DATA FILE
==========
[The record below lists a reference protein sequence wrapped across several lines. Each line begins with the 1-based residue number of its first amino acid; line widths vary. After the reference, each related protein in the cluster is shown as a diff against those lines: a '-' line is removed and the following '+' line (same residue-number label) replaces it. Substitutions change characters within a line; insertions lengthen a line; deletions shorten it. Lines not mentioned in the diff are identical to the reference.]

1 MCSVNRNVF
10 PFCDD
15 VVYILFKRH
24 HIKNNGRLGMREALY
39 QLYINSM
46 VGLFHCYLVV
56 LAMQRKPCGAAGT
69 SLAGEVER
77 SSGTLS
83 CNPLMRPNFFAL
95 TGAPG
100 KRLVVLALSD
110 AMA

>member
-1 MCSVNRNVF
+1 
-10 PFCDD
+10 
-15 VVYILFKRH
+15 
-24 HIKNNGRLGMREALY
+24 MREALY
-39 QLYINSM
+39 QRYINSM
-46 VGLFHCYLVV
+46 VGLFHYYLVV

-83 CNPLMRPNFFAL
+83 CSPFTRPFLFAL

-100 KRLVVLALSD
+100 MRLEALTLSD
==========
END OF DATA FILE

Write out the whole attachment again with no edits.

[The record below lists a reference protein sequence wrapped across several lines. Each line begins with the 1-based residue number of its first amino acid; line widths vary. After the reference, each related protein in the cluster is shown as a diff against those lines: a '-' line is removed and the following '+' line (same residue-number label) replaces it. Substitutions change characters within a line; insertions lengthen a line; deletions shorten it. Lines not mentioned in the diff are identical to the reference.]

1 MCSVNRNVF
10 PFCDD
15 VVYILFKRH
24 HIKNNGRLGMREALY
39 QLYINSM
46 VGLFHCYLVV
56 LAMQRKPCGAAGT
69 SLAGEVER
77 SSGTLS
83 CNPLMRPNFFAL
95 TGAPG
100 KRLVVLALSD
110 AMA

>member
-1 MCSVNRNVF
+1 
-10 PFCDD
+10 
-15 VVYILFKRH
+15 
-24 HIKNNGRLGMREALY
+24 MREALY
-39 QLYINSM
+39 QRYINSM
-46 VGLFHCYLVV
+46 VGLFHYYLVV

-83 CNPLMRPNFFAL
+83 CSPFTRPFLFAL

-100 KRLVVLALSD
+100 MRLEALTLSD